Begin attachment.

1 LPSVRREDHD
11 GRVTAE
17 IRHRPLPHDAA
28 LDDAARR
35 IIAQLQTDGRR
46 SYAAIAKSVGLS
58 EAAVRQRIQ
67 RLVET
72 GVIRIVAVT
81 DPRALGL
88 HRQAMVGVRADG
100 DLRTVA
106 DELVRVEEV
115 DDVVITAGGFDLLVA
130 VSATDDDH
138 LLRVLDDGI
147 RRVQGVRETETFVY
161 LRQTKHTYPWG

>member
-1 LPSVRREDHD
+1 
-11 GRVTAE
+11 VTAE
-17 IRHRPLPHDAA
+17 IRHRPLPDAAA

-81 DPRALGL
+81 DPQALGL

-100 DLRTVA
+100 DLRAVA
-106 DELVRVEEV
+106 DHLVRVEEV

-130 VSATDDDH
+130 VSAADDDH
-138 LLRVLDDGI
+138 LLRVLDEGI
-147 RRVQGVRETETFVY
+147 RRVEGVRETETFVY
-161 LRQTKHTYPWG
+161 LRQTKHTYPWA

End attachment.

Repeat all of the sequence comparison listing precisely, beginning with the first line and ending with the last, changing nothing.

1 LPSVRREDHD
11 GRVTAE
17 IRHRPLPHDAA
28 LDDAARR
35 IIAQLQTDGRR
46 SYAAIAKSVGLS
58 EAAVRQRIQ
67 RLVET
72 GVIRIVAVT
81 DPRALGL
88 HRQAMVGVRADG
100 DLRTVA
106 DELVRVEEV
115 DDVVITAGGFDLLVA
130 VSATDDDH
138 LLRVLDDGI
147 RRVQGVRETETFVY
161 LRQTKHTYPWG

>member
-1 LPSVRREDHD
+1 
-11 GRVTAE
+11 VTAE
-17 IRHRPLPHDAA
+17 IRHRPLPDAAA

-81 DPRALGL
+81 DPQALGL

-100 DLRTVA
+100 DLRAVA
-106 DELVRVEEV
+106 DHLVRVEEV

-130 VSATDDDH
+130 VSAADDDH
-138 LLRVLDDGI
+138 LLRVLDEGI
-147 RRVQGVRETETFVY
+147 RRVEGVRETETFVY
-161 LRQTKHTYPWG
+161 LRQTKHTYPWA